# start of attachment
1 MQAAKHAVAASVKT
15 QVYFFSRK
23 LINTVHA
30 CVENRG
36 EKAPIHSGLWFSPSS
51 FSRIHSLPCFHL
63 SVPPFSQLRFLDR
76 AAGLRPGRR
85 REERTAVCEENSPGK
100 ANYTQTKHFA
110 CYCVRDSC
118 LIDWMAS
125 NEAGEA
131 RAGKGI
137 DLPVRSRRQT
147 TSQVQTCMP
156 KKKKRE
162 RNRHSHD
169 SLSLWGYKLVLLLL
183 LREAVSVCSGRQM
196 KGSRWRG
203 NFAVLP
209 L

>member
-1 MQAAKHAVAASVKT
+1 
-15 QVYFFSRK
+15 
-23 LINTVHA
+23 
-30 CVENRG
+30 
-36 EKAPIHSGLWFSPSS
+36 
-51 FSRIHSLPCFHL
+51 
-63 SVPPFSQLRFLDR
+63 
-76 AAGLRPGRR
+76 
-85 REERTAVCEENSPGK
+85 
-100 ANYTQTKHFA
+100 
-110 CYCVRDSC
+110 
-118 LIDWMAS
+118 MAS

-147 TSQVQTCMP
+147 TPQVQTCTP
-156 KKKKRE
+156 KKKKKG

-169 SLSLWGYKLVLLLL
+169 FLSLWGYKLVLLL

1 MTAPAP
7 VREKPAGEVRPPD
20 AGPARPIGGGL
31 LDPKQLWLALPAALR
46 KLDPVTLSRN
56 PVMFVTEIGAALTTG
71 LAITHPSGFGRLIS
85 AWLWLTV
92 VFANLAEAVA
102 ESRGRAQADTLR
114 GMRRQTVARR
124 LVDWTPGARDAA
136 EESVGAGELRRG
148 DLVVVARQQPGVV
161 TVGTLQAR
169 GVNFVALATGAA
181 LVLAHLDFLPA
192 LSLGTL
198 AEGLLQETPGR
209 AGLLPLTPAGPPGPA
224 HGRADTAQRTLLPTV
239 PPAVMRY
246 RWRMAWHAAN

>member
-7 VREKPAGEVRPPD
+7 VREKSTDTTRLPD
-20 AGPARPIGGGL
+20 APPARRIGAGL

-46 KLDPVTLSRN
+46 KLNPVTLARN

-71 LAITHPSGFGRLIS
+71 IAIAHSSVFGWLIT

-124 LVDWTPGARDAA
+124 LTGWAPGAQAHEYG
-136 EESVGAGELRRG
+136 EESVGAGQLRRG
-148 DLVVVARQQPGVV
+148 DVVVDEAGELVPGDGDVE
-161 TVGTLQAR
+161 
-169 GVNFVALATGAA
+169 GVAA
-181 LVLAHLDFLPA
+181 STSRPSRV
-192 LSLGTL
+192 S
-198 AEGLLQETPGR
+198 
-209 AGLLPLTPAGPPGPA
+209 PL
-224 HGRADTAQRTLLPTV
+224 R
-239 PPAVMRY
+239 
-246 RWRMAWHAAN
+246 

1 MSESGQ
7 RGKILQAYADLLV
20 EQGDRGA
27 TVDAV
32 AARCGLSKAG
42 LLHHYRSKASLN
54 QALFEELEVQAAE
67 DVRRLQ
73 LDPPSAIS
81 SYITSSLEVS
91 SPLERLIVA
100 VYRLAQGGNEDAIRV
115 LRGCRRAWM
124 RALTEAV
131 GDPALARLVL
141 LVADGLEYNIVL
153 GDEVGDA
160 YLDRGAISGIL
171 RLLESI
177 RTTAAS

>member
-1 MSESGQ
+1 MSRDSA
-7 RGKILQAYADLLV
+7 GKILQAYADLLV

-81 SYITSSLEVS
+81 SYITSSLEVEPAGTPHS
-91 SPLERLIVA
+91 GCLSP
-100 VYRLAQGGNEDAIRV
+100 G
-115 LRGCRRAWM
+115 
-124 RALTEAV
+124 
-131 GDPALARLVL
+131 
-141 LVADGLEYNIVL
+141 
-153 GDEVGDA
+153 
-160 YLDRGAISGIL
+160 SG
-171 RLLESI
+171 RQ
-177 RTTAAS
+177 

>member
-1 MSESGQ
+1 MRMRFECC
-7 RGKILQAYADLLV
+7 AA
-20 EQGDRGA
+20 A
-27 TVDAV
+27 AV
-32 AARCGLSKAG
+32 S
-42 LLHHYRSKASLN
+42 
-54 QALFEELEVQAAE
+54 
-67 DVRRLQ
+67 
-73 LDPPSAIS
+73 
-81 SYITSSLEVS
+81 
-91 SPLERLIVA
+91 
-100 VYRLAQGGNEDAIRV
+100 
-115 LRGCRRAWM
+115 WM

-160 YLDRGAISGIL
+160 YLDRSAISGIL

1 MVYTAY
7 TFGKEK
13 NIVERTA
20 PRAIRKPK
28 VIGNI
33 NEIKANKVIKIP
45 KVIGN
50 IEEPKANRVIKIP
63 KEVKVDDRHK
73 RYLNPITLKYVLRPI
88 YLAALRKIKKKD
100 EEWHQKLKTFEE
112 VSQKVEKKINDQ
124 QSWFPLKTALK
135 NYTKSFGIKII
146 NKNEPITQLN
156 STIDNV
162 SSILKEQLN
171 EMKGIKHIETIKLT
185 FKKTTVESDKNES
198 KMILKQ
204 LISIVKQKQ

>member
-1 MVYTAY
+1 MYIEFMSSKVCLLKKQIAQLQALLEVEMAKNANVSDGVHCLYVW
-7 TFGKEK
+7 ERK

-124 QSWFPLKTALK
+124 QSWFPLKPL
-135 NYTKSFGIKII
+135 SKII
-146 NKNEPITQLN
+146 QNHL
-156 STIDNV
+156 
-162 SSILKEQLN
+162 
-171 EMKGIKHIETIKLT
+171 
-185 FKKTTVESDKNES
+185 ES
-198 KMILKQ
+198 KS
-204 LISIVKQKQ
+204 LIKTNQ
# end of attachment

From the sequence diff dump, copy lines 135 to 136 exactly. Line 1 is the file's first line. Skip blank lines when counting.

+7 GKILQAYADLLV

-81 SYITSSLEVS